Keywords: sensory processing, sensory processing disorder, SPD, occupational therapy, sensory activities, sensory gym
Sensory processing is the way our brains receive and interpret information from our senses. We use our senses to experience the world around us, including sight, hearing, touch, taste, smell, and movement. Sensory processing helps us to understand what is happening around us and to respond appropriately.
For most people, sensory processing happens automatically and without conscious thought. However, some people have difficulty processing sensory information. This can lead to a condition called sensory processing disorder (SPD). SPD is a neurodevelopmental disorder that affects how a person perceives and processes sensory information.
People with SPD may be oversensitive or undersensitive to certain types of sensory stimuli. For example, a person with SPD may be very sensitive to loud noises or bright lights. Others with SPD may be very undersensitive to pain or temperature changes.
SPD can cause a variety of challenges, including:
Difficulty paying attention
Difficulty regulating emotions
Difficulty with social interactions
Difficulty with motor skills
Difficulty with self-care activities
Sensory processing is the way our brains receive and interpret information from our senses. We have seven senses: sight, hearing, touch, taste, smell, vestibular, and proprioceptive. Each of these senses plays an important role in our ability to function in the world around us.
Sight helps us to see the world around us and to understand where we are in space.
Hearing helps us to hear sounds, such as speech, music, and traffic noise.
Touch helps us to feel things, such as the temperature of the air, the texture of a fabric, and the pain of a cut.
Taste helps us to taste food and drinks.
Smell helps us to smell things, such as food, flowers, and smoke.
Vestibular helps us to maintain our balance and equilibrium. It also helps us to understand our movement through space.
Proprioceptive helps us to be aware of the position and movement of our bodies. It also helps us to control our muscles.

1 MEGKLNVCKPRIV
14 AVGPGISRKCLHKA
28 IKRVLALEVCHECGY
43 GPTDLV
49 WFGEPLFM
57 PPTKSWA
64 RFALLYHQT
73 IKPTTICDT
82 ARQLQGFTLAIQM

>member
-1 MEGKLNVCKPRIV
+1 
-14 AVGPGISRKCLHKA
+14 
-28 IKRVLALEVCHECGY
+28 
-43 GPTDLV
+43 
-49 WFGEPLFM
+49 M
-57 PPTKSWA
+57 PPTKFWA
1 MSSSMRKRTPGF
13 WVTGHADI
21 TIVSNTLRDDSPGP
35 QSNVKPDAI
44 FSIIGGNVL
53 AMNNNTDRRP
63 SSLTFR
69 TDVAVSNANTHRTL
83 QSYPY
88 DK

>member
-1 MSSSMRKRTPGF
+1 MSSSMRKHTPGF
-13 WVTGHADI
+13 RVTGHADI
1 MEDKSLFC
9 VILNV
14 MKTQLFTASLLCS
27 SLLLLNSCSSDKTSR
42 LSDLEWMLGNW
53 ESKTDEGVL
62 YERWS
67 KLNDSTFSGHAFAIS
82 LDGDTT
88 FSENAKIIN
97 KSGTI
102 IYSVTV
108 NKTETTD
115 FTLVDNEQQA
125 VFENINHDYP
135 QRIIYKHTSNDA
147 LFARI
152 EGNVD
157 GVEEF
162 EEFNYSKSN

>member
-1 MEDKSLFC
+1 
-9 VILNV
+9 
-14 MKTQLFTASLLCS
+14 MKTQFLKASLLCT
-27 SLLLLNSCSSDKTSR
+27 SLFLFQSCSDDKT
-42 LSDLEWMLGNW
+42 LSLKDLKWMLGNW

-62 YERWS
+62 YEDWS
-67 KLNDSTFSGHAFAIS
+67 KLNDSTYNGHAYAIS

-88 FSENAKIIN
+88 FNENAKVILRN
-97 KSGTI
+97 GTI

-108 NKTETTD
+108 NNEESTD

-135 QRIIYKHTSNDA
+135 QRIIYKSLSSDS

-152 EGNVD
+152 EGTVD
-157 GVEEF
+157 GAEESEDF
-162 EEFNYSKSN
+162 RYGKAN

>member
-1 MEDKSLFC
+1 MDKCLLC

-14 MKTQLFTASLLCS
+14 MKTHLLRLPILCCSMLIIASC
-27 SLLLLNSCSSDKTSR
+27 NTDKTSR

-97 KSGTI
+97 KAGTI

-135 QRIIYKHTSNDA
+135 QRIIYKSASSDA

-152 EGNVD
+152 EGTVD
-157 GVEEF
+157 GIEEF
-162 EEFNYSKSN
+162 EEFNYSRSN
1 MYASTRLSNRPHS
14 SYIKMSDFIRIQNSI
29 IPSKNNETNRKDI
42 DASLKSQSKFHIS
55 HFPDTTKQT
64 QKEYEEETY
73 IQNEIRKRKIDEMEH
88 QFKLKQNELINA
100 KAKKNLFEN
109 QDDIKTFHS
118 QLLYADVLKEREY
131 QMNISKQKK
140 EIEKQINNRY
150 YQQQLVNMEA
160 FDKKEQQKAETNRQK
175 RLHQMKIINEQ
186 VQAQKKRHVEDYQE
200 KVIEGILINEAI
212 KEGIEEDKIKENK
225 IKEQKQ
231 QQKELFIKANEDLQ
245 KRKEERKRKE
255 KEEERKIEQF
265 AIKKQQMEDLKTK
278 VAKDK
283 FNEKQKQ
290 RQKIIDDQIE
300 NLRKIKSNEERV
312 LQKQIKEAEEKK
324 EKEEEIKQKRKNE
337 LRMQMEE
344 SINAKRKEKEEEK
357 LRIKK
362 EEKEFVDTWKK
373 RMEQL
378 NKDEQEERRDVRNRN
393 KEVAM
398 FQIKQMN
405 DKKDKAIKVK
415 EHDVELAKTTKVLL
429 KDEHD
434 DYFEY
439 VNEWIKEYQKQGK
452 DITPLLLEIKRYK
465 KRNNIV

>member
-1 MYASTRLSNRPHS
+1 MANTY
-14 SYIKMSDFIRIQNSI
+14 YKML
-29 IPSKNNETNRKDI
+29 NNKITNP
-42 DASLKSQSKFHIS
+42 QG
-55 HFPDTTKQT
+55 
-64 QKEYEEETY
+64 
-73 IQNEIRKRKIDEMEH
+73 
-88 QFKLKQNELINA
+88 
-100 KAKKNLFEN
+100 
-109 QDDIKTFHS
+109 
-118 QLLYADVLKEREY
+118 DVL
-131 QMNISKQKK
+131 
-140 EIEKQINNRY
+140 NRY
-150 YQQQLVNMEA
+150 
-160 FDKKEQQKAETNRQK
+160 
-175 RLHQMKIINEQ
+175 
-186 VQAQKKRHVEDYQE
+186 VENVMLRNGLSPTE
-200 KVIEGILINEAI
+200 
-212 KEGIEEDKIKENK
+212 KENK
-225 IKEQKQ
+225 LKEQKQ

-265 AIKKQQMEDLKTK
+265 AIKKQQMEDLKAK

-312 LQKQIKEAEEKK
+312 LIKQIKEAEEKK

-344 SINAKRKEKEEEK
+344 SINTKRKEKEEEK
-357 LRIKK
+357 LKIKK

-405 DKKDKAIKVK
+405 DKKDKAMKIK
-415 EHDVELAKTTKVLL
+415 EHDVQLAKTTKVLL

All of these senses work together to help us to understand the world around us and to interact with it in a meaningful way.
Sensory processing and child development
Sensory processing is essential for child development. Children use their senses to learn about the world around them and to develop their motor skills, cognitive skills, and social-emotional skills.
Children with sensory processing disorder (SPD) may have difficulty processing sensory information from their environment. This can lead to a variety of challenges, such as difficulty paying attention, regulating emotions, and interacting with others.
SPD and the vestibular and proprioceptive systems
The vestibular and proprioceptive systems are particularly important for child development. The vestibular system helps children to maintain their balance and equilibrium. It also helps them to understand their movement through space. The proprioceptive system helps children to be aware of the position and movement of their bodies. It also helps them to control their muscles.
Children with SPD may have difficulty with their vestibular and proprioceptive systems. This can lead to challenges such as:
Difficulty with balance and coordination
Difficulty with motor skills, such as handwriting and catching a ball
Difficulty with spatial awareness
Difficulty with self-regulation
How to support children with SPD
If you are concerned that your child may have SPD, please talk to your pediatrician. They can refer you to an occupational therapist for a comprehensive evaluation.
If you are concerned that your child may have SPD, it is important to talk to your pediatrician. They can refer you to an occupational therapist for a comprehensive evaluation. Occupational therapists can help children with SPD to develop their sensory processing skills and learn to manage their sensory challenges.
There are a number of things that parents can do to help children with SPD. Here are a few tips:
Provide a predictable and structured environment. Children with SPD often thrive on routine and predictability. Having a regular schedule and predictable activities can help children with SPD to feel more comfortable and secure.
Take sensory breaks. Children with SPD may need to take breaks from sensory-stimulating activities. This can help them to regulate their emotions and sensory processing. Sensory breaks can include activities such as taking a walk, listening to calming music, or doing deep breathing exercises.
Use sensory activities. Sensory activities can help children to develop their sensory processing skills and learn to manage their sensory challenges. There are many different types of sensory activities available, such as playing with playdough, building with blocks, and swinging on a swing.
Work with an occupational therapist. An occupational therapist can help you to develop a plan to support your child's sensory needs. They can also teach you specific strategies for helping your child to manage their sensory challenges.
If you are struggling to help your child with SPD, please know that you are not alone. There are many resources available to help you and your child. With the right support, children with SPD can thrive and reach their full potential.